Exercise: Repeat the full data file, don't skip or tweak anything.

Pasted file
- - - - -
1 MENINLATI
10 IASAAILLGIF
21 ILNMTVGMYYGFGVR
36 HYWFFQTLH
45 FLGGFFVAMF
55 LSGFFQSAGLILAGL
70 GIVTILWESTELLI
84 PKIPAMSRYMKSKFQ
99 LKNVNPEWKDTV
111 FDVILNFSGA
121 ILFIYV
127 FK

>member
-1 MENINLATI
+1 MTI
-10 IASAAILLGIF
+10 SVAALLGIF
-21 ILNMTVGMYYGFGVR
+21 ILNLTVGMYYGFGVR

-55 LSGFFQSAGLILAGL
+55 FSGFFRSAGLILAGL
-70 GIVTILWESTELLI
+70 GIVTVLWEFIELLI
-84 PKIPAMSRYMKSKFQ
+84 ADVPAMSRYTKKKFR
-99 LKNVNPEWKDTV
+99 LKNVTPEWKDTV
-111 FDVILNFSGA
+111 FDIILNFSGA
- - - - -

1 MENINLATI
10 IASAAILLGIF
21 ILNMTVGMYYGFGVR
36 HYWFFQTLH
45 FLGGFFVAMF
55 LSGFFQSAGLILAGL
70 GIVTILWESTELLI
84 PKIPAMSRYMKSKFQ
99 LKNVNPEWKDTV
111 FDVILNFSGA
121 ILFIYV
127 FK

>member
-1 MENINLATI
+1 MTI
-10 IASAAILLGIF
+10 SVAALLGIF
-21 ILNMTVGMYYGFGVR
+21 ILNLTVGMYYGFGVR

-55 LSGFFQSAGLILAGL
+55 FSGFFRSAGLILAGL
-70 GIVTILWESTELLI
+70 GIVTVLWEFIELLI
-84 PKIPAMSRYMKSKFQ
+84 ADVPAMSRYTKKKFR
-99 LKNVNPEWKDTV
+99 LKNVTPEWKDTV
-111 FDVILNFSGA
+111 FDIILNFSGA